12 June 2007

Bach, Beethoven and Bebussy

I have been listening to classical music on and off since I finished being a teenager. Sometimes I take a really big break, but we always get back together. Lately, I have really felt it is very gentle on my chakras and soothing on the nerves. It is much easier to be creative while listening to it too, particularly if I am writing.

When I think of Bach, I think of Pablo Casals playing the Bach Cello Suites. Until Casals popularised them, they were largely considered to be exercises in composition. The liner notes on my recording state that Casals practised these Suites for over 30 years before he consented to a recording of his performance being made. That means it sounds perfect to you or me. Suite No. 3 in C is the best.

The Bach Cello Suites are now standard in the repertoire of any cello virtuoso. So thank Casals and the emotive aural tapestry composed by Bach that is so full, yet subtle and supple.

Ludwig van Beethoven is another musical genius. You can tell because he was a pretty wacky guy by all accounts. Second, he was deaf, which is the antithesis of a life in music; unless you pause to consider that pure inspiration dwells in the silence which is the origin of all sound. Consider, ‘Erwachen heiterer Empfindungen bei der Ankunft auf dem Lande,’ which begins the 6th Symphony. The title sounds fairly painful, but that’s just the salient feature of Beethoven’s muttersprache. I don’t know for sure that smashing your self in the mouth with a pipe wrench will help you to speak German, but it’s probably a good place to start. Hey! I didn’t mention the war, did I? Seriously now, it means, ‘Awakening of cheerful feelings upon arrival in the country.’ Listen to it, and you can have those feelings in the city; for it is a mighty inhalation of clean, healthy air.

Beethoven’s 9th Symphony is his most famous work and continues to inspire. For sheer power and grace, it is the musical equivalent of driving the latest Porsche 911 GT3 Turbo to its limits. Unfortunately, as far as German creations go, I can only afford the CD. It is probably a little safer, but I still recommend you wear a seat built if you are going to listen too.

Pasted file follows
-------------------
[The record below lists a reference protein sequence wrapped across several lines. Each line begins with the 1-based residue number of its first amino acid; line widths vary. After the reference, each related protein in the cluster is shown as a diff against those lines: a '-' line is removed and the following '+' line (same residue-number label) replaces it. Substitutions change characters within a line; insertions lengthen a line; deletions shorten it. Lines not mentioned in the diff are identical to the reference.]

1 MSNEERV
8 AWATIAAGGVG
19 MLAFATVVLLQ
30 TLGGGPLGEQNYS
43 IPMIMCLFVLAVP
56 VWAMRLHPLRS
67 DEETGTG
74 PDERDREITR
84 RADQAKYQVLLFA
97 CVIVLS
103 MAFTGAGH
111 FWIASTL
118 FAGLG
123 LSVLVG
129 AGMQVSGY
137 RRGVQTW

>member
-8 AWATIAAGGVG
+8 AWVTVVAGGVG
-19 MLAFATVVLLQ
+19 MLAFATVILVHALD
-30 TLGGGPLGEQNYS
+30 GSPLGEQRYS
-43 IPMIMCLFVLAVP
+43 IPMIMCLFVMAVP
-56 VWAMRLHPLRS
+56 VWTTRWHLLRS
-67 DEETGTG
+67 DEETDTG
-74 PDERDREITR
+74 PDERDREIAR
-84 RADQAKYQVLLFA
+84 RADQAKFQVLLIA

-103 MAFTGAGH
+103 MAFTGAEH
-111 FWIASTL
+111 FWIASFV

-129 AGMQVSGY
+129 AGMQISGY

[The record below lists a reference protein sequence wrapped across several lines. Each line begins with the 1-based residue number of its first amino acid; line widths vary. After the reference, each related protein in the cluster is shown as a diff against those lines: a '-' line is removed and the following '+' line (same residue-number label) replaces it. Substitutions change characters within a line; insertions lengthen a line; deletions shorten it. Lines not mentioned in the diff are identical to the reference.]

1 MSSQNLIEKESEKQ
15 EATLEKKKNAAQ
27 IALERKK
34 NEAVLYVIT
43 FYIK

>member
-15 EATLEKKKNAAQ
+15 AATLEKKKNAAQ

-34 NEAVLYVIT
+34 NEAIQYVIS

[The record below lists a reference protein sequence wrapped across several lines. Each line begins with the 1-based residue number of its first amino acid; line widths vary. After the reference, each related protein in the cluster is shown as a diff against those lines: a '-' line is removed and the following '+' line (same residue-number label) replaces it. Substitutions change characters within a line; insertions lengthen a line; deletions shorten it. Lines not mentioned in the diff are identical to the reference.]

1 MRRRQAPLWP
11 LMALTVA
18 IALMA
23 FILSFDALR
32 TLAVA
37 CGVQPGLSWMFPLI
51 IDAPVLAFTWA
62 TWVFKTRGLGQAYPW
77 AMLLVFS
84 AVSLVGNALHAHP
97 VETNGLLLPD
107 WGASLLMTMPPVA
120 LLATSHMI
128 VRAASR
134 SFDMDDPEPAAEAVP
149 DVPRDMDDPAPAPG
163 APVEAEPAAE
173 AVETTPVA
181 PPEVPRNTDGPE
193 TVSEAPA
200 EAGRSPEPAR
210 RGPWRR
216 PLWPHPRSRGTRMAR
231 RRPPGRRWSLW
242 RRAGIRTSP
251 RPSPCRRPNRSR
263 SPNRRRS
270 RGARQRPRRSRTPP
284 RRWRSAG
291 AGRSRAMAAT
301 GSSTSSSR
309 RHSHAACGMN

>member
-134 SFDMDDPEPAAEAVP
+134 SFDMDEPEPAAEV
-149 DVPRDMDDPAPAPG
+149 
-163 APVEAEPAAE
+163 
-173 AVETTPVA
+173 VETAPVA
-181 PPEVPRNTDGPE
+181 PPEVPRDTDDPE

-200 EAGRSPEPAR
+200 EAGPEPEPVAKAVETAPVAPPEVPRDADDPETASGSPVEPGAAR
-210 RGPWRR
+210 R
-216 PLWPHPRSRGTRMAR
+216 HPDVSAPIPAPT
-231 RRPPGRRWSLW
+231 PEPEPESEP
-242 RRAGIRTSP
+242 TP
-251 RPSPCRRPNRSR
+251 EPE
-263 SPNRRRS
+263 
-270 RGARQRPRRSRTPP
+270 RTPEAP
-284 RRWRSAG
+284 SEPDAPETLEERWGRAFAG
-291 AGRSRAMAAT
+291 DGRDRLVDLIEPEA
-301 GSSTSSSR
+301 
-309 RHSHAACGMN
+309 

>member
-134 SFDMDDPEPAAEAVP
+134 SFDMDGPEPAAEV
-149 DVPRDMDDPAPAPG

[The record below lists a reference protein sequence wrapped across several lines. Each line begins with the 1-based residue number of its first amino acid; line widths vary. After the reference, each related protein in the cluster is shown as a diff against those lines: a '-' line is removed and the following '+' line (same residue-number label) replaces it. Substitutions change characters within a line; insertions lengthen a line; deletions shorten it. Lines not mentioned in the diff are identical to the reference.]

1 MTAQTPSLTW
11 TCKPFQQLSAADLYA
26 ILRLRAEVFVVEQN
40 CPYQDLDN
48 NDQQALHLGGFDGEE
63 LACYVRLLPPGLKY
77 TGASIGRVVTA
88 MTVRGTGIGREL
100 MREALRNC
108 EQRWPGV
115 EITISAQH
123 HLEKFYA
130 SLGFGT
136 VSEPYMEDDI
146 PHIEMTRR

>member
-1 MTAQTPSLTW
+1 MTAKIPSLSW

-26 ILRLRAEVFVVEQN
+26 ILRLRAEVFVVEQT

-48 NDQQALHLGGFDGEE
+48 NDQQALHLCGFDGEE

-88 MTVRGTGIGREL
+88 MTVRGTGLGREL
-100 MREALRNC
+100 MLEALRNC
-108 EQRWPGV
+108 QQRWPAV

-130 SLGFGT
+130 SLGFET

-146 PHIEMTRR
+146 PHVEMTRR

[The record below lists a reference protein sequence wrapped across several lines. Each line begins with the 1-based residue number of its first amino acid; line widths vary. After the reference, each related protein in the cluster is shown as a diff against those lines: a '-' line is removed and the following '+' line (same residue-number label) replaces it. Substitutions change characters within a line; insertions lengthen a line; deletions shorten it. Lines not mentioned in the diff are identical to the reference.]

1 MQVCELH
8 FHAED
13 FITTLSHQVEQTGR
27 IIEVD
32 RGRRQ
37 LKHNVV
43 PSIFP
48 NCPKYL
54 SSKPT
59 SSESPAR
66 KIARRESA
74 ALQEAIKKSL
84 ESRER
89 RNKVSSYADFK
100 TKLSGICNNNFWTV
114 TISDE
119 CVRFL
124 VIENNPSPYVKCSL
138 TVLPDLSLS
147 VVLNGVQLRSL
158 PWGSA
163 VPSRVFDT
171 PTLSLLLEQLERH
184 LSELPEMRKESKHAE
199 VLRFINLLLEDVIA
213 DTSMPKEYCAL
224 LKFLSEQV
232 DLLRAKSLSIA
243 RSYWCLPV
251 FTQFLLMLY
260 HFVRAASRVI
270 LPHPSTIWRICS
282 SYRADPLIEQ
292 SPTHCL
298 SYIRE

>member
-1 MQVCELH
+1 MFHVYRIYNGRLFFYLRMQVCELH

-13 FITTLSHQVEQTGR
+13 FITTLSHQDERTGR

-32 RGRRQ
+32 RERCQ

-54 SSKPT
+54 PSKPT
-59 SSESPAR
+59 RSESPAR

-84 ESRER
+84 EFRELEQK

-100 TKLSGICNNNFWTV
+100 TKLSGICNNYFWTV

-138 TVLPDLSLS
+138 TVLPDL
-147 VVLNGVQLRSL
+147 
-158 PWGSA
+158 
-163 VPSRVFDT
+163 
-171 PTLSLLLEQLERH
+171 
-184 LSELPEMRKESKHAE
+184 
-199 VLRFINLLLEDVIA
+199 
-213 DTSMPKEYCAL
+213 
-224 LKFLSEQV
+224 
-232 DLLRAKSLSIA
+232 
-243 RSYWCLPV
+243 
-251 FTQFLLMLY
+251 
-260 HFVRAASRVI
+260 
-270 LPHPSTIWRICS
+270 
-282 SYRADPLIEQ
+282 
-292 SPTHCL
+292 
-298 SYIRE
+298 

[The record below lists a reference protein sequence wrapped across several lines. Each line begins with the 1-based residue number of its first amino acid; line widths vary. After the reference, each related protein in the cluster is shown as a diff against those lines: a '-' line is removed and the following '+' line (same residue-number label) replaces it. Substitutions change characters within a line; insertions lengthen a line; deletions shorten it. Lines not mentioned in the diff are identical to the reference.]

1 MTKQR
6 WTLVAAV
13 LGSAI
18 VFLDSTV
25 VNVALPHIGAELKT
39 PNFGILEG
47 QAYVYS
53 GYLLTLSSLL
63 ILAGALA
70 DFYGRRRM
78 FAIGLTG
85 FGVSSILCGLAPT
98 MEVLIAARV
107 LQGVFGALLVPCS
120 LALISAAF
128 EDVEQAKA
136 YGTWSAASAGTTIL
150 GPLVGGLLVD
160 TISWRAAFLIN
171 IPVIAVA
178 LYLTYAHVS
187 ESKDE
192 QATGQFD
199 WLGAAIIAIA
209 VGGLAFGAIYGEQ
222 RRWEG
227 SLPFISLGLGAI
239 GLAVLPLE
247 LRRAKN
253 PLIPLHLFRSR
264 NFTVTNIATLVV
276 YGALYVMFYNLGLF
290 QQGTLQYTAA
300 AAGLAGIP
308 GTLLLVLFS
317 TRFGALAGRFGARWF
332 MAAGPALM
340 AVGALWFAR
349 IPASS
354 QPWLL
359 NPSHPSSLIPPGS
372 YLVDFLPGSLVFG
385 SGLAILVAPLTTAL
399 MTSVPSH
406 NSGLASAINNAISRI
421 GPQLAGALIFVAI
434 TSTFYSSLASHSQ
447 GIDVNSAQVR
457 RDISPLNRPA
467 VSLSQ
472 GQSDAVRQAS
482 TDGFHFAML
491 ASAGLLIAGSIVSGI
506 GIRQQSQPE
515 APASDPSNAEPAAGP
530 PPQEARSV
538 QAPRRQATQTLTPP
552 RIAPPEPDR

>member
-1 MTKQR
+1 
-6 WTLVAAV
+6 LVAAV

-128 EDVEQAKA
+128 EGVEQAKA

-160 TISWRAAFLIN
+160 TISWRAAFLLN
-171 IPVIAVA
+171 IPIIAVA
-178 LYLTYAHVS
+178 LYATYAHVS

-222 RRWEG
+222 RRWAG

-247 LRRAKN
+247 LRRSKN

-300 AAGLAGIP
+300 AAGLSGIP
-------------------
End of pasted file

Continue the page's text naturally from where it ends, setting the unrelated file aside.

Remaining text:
Claude Debussy composed Prélude à l'après-midi d'un faune after a poem by Mallarmé called 'L'après-midi d'un faune.' It is not even worth trying to appreciate the poem in English as, by all accounts, it is the apogee of French free form lyrical symbolism, and it loses more in the translation than anything we might possibly gain. Sacré bleur! To summarise, it’s your basic tale of Bacchanalian indulgence - which is to say it is about being wasted, but in the manner of the Ancient Greeks or Romans - so nymphs are involved. Let's not judge - there are not a great deal of legitimate employment opportunities for fawns. What can you do? It must be so hard shopping for clothes when you’re a goat from the waist down, but the rest of you is human. I guess a lot of mix and match is involved.

Anyway, Prelude to the Afternoon of a Faun is probably Debussy's best-known orchestral work. It’s exceedingly beautiful, sweetly provocative, and is a great way to appreciate the flute. Sounds best on a sunny day. In fact, it sounds just like a sunny day, albeit a fairly lazy one.

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